What re-membering, at its most healthy, makes possible is creative regression that draws from the past in order to facilitate more constructive engagement with the present.  Now, as I listen afresh to what youngsters and older people tell me in the context of my life at Mill Grove, I am more aware of the way in which memories are being re-arranged in order to shape a fresh understanding of identity, relationships, belonging and purpose.

Here is an example of what I mean.  Every year we have an event at Mill Grove which has come to be called ‘Our Day’.  Lots of those who used to live here during their childhoods return, and there are friends of the family whose links go back through the decades and generations.  One who was with us this year was a minister who lived here as a boy during the 1950s.  We had invited him to bring us a brief message drawn from the Bible.  He did so, and for many of us, this message will live long in our memories.

After the event he wrote to me in this way:

“It is an experience unlike any other in life for me to return to Mill Grove.  So many childhood memories come flooding back and the on-going process of evaluating the significance of those years in my life and the consequences for my family is brought into sharp focus again.  As the years go by I appreciate more and more the gift that God gave to me through the loving care, the faithful teaching and the example of your family and the staff.  I will be ever grateful for that.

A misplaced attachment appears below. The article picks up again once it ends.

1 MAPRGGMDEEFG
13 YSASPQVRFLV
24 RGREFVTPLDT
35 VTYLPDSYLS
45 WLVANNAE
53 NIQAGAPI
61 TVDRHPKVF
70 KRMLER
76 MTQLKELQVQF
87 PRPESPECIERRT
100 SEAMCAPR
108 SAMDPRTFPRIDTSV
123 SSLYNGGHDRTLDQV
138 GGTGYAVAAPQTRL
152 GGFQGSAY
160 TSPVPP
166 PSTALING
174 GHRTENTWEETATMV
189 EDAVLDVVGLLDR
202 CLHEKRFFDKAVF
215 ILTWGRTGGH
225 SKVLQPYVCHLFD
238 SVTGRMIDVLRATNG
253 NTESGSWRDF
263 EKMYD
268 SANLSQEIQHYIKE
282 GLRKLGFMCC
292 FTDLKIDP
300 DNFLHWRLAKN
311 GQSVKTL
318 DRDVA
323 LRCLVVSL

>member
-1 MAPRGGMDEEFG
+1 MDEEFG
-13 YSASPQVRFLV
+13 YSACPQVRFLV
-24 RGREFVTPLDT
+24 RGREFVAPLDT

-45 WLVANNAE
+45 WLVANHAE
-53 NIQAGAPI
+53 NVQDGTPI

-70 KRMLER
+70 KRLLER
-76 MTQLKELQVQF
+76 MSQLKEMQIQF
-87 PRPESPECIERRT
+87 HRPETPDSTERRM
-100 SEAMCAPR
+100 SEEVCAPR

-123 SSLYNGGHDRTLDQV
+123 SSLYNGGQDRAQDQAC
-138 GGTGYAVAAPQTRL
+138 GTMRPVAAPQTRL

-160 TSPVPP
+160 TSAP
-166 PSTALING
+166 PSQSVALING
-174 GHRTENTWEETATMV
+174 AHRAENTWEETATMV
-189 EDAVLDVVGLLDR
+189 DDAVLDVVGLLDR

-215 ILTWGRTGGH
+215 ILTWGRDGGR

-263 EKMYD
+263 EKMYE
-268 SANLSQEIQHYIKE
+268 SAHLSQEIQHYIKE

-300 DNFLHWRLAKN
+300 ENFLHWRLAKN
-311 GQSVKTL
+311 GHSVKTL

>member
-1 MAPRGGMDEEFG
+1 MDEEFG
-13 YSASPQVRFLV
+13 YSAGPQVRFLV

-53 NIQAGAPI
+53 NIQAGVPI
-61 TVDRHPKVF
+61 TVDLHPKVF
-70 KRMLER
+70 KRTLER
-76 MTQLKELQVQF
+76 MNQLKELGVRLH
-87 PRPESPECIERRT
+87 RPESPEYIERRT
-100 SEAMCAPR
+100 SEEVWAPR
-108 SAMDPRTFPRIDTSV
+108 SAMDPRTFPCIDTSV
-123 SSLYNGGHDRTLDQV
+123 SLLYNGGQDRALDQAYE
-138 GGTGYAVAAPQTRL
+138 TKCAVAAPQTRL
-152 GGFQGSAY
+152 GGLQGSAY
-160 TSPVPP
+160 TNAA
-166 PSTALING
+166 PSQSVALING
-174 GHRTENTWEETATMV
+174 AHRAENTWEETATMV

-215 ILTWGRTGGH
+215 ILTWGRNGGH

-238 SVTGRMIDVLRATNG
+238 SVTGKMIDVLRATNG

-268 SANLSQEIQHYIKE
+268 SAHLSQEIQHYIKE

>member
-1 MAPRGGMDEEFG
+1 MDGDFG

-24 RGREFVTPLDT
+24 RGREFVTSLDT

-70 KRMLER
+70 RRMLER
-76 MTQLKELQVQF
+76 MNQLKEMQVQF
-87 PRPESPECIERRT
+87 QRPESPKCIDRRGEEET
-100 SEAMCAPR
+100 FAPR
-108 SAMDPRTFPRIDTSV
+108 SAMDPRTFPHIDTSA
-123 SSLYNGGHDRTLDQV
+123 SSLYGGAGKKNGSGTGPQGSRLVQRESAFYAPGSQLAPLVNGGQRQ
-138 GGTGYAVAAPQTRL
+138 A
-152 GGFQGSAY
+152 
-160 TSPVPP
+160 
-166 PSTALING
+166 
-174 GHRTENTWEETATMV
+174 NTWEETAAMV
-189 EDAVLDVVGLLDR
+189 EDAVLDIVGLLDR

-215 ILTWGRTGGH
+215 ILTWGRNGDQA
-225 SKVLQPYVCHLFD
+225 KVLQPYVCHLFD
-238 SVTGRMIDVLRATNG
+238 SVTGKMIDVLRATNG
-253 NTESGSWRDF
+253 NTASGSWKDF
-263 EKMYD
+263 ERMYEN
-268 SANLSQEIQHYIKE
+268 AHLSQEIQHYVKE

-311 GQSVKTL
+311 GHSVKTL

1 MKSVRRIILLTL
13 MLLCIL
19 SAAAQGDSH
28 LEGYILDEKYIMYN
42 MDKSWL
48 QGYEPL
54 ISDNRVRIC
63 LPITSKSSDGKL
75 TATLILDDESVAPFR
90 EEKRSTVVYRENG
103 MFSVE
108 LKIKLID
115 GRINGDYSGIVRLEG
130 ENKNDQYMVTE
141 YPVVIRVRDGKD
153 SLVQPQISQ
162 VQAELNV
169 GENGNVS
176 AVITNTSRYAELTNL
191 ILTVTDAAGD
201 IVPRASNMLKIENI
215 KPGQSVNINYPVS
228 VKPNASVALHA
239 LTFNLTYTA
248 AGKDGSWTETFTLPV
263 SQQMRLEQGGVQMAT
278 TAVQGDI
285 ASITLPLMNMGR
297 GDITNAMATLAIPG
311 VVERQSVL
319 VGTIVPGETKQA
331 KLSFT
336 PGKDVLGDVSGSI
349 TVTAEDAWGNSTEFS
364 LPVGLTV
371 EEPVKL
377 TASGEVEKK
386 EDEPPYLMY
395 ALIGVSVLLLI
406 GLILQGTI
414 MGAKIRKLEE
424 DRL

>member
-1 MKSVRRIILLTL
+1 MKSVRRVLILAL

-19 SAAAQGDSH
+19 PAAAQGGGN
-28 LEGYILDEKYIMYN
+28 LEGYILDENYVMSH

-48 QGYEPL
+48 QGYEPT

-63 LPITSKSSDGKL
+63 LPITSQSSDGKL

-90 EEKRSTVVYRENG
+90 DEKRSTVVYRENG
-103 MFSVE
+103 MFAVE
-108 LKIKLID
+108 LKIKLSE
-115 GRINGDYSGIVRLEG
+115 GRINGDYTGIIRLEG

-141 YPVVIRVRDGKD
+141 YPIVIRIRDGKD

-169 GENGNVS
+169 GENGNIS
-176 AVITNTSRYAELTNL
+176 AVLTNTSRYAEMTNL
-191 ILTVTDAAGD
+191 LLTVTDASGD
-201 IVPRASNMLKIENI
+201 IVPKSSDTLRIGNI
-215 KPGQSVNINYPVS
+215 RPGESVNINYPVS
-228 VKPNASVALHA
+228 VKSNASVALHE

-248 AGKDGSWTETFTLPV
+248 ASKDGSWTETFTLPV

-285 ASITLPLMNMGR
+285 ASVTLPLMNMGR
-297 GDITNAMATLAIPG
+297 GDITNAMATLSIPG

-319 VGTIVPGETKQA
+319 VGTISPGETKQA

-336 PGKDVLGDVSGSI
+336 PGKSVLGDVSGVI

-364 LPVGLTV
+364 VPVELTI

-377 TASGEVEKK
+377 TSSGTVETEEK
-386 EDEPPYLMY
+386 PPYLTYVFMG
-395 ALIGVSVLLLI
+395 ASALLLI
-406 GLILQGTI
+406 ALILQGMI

“I have to confess that those far off days were confusing and disorienting for me as child and in the past I have been as much aware of the losses as of the gains of being removed from what was left of my family and friends at the age of ten.  However, the passage of time has given me the opportunity to savour…what [has been] a life-giving, life-shaping gift…”

This reflection does not need interpretation from me: he had come back to the place in which he lived as a boy (where we were contemporaries) and in this place he met with others who had lived here with him.  The event and the conversations unlocked memories.  As a result, the person he now is, and how he understands himself in the light of the past, is being recreated, re-membered.

How often and how creatively do we make space for such re-membering in contemporary society, I wonder?  And how do we do it for those who have suffered separation and loss? No doubt it can be done to some extent online, but my hunch is that it requires place, space and face-to-face conversation with significant others.

As it happens we were celebrating the 111th year of Mill Grove, in the same place as it began: this means that the walls, furniture and furnishings, as well as the trees, continue to provide spurs to personal and corporate re-membering.  Not, you understand, to escape the present, but to provide a context and setting where a process of healing, insight, and even putting-together can take place.  While we are alive the story continues, and so does the potential for putting things together with more insight, wisdom and care.